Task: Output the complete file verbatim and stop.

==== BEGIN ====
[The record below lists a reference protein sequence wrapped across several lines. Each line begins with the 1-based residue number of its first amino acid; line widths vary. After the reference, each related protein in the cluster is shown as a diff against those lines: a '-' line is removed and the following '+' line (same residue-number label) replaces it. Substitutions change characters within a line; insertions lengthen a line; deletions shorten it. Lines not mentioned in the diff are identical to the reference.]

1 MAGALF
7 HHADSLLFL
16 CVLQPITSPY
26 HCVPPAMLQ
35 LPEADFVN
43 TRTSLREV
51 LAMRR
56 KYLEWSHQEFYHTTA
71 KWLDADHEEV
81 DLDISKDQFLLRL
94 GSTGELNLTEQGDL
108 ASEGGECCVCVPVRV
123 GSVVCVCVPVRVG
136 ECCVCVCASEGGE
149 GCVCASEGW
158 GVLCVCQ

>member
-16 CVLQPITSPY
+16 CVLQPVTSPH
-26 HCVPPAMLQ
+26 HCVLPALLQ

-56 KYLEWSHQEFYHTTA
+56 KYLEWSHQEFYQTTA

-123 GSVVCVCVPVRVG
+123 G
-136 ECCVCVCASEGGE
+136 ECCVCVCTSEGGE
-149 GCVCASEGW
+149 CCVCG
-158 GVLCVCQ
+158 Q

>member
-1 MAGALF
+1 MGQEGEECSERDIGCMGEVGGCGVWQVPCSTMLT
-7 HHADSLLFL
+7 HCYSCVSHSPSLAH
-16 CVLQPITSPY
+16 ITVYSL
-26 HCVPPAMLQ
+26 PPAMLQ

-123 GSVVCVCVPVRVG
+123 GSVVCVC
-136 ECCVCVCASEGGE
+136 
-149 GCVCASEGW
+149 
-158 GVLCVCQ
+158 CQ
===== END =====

[The record below lists a reference protein sequence wrapped across several lines. Each line begins with the 1-based residue number of its first amino acid; line widths vary. After the reference, each related protein in the cluster is shown as a diff against those lines: a '-' line is removed and the following '+' line (same residue-number label) replaces it. Substitutions change characters within a line; insertions lengthen a line; deletions shorten it. Lines not mentioned in the diff are identical to the reference.]

1 MAGALF
7 HHADSLLFL
16 CVLQPITSPY
26 HCVPPAMLQ
35 LPEADFVN
43 TRTSLREV
51 LAMRR
56 KYLEWSHQEFYHTTA
71 KWLDADHEEV
81 DLDISKDQFLLRL
94 GSTGELNLTEQGDL
108 ASEGGECCVCVPVRV
123 GSVVCVCVPVRVG
136 ECCVCVCASEGGE
149 GCVCASEGW
158 GVLCVCQ

>member
-16 CVLQPITSPY
+16 CVLQPVTSPH
-26 HCVPPAMLQ
+26 HCVLPALLQ

-56 KYLEWSHQEFYHTTA
+56 KYLEWSHQEFYQTTA

-123 GSVVCVCVPVRVG
+123 G
-136 ECCVCVCASEGGE
+136 ECCVCVCTSEGGE
-149 GCVCASEGW
+149 CCVCG
-158 GVLCVCQ
+158 Q

>member
-1 MAGALF
+1 MGQEGEECSERDIGCMGEVGGCGVWQVPCSTMLT
-7 HHADSLLFL
+7 HCYSCVSHSPSLAH
-16 CVLQPITSPY
+16 ITVYSL
-26 HCVPPAMLQ
+26 PPAMLQ

-123 GSVVCVCVPVRVG
+123 GSVVCVC
-136 ECCVCVCASEGGE
+136 
-149 GCVCASEGW
+149 
-158 GVLCVCQ
+158 CQ